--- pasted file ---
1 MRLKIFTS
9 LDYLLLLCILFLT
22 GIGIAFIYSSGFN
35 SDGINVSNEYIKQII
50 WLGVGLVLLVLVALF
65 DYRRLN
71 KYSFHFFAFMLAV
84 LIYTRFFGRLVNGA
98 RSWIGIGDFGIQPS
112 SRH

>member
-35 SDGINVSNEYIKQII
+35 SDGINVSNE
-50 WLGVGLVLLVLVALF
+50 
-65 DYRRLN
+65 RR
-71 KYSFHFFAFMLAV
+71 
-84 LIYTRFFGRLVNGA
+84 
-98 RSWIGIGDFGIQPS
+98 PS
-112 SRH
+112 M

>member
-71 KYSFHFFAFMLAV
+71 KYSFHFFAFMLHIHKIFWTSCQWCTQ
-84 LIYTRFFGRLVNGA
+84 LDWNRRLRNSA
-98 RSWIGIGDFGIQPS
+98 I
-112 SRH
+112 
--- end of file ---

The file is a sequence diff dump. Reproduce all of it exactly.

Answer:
1 MRLKIFTS
9 LDYLLLLCILFLT
22 GIGIAFIYSSGFN
35 SDGINVSNEYIKQII
50 WLGVGLVLLVLVALF
65 DYRRLN
71 KYSFHFFAFMLAV
84 LIYTRFFGRLVNGA
98 RSWIGIGDFGIQPS
112 SRH

>member
-35 SDGINVSNEYIKQII
+35 SDGINVSNE
-50 WLGVGLVLLVLVALF
+50 
-65 DYRRLN
+65 RR
-71 KYSFHFFAFMLAV
+71 
-84 LIYTRFFGRLVNGA
+84 
-98 RSWIGIGDFGIQPS
+98 PS
-112 SRH
+112 M

>member
-71 KYSFHFFAFMLAV
+71 KYSFHFFAFMLHIHKIFWTSCQWCTQ
-84 LIYTRFFGRLVNGA
+84 LDWNRRLRNSA
-98 RSWIGIGDFGIQPS
+98 I
-112 SRH
+112 